Medical Yatra: US Doctors Visit Amritapuri
3-12 January, 2006 — Amritapuri
Over the past two weeks, a team of 12 doctors and volunteers spent time in Amritapuri, providing medical aid to tsunami victims in the region.
A “Medical Yatra” was sponsored by AIPNO [Association of Indian Physicians of Northern Ohio] in coordination with AIMS, the Ashram’s super-specialty hospital in Cochin. Most of the members of AIPNO hail from Cleveland, but others had travelled from all over North America–Michigan, North Carolina, Vancouver, Toronto. Each day, the group visited tsunami-relief camps near Amritapuri and set up free medical clinics through which they treated hundreds of tsunami-affected villagers.
The inspiration for the trip came just after the tsunami. While doing relief work in February, AIPNO member Dr. Jaya Shah and her husband, Dr. Ramesh, encountered a number of volunteers from Amma’s group who were also providing relief assistance. “We were so impressed by what Amma was doing that we wanted to find out how we could help,” said Dr. Ramesh.
“When we heard about Amma, we thought that it was a very good match, so we decided to come to Amritapuri,” said the president of AIPNO, Dr. Saroj Mahalaha (gynecology). “We came for service–an opportunity to serve.”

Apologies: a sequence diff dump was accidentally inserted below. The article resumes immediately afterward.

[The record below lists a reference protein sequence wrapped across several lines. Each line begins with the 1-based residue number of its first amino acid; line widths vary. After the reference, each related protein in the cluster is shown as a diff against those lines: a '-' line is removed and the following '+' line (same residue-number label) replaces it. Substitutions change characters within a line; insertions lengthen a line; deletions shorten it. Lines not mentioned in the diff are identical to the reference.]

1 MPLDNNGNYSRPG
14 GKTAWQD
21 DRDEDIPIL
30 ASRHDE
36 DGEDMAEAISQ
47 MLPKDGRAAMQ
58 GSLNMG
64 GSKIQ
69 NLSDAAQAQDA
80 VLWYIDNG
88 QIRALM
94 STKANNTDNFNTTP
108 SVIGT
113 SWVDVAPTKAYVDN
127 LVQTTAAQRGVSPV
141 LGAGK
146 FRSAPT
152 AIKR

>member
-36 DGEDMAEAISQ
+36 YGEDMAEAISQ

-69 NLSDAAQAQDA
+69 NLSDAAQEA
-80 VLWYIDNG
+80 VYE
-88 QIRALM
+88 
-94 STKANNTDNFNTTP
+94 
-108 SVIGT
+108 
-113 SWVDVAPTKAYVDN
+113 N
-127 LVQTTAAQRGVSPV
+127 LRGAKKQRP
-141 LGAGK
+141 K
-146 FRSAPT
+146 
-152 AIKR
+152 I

Soon after the decision was made, e-mails were sent out and ads were placed in medical newsletters announcing the Medical Yatra. Dr. Babulal Pragani, a general physician from Vancouver, was one of the people who responded to the call. “I had heard about Amma before and now this was a great opportunity to come to India and help.”
Dr. Meena Shah, an occupational therapist from Monroe, Michigan, received one of the e-mails early last year. “A few of us went to see Amma for the first time in Detroit [November 2005] before coming to India. I was fascinated by the impact she has on people and wanted to come help.”
Upon arrival in Amritapuri, Amma met with the entire group, most of who had never met her before. The meeting left lasting impressions. For Dr. Gita Gidvani, a gynecologist from Cleveland, the experience was the “crowning glory” of her own spiritual path. “It was such an excellent experience meeting her. She has such a simple, succinct way of dealing with life. Her love and service appealed to me. She expresses that love.”
Dr. Shanta Kampani, a general surgeon from Cleveland, said, “The meeting we had with Amma was unique, unbelievable. She called us all close, and Amma noticed I had a cold and gave me hot water. She really cares about people.”
In fact, by trip’s end, for many of the doctors the real source of the scientific intrigue had become Amma herself. “No one can scientifically explain how Amma is able to do what she is doing,” said Ramesh Shah.
“She has organized so much and has such a big operation,” added Dr. Saroj. “There is only one person in charge and she is attending to all the details. How can Amma give 10,000 hugs in one day? How can she sleep only one to two hours? No medical doctor can explain this. There are too many questions that no one can explain!”